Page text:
I’m finding the SAMR model (Substitution – Augmentation – Modification – Redifinition) to be very practical. As I thought through the various class activities for today’s blog, figuring out exactly where to classify them was more challenging that I thought it would be.
I kept wanting to “dress up” S and A activities; had to remind myself of the caveat that there’s nothing wrong with using “Substitution” or “Augmentation” if it’s what’s appropriate for the task!
So, without further ado, my class activities illustrating each level of the SAMR Model:
The SAMR model represents levels of technology adoption from enhancing to transforming how teaching practice, learning activities, and technology are used from substitution through augmentation, modification, and redefinition of how tasks and activities are planned
The ISB21 team has built a framework around the needs of the 21st Century Learner in keeping with the latest research and development from both the International Society for Technology in Education (ISTE) and the American Association of School Librarians (AASL). ISTE's National Educational Technology Standards for Students (NETS-S) and AASL's Standards for the 21st Century Learner have been adapted and adopted to articulate the technology and information literacy (TAIL) standards and profiles at ISB. Also included are Learners Profiles by grade span. Instead of just adopting ISTE standards maybe we should use this; what does DESE say about Library /21st century standards?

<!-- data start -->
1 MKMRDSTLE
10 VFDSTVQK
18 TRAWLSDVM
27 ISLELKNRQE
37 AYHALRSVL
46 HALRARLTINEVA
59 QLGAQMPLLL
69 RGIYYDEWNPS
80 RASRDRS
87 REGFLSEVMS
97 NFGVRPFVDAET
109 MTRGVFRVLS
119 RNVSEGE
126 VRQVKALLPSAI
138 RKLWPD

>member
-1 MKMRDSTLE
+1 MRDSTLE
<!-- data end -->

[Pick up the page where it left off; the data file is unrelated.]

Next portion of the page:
a specific rubric to assess our teachers and give them feedback about how they are progressing along the path to transformational learning experiences in the classroom. Combining this rubric with Looking for Learning conversations has been absolutely fantastic. For starters, the rubric clearly highlights exactly what we’re looking for in the classroom, based on Dr. Ruben Puentedura’s SAMR Model of the Technology Adoption Life Cycle. -from Kim Cofino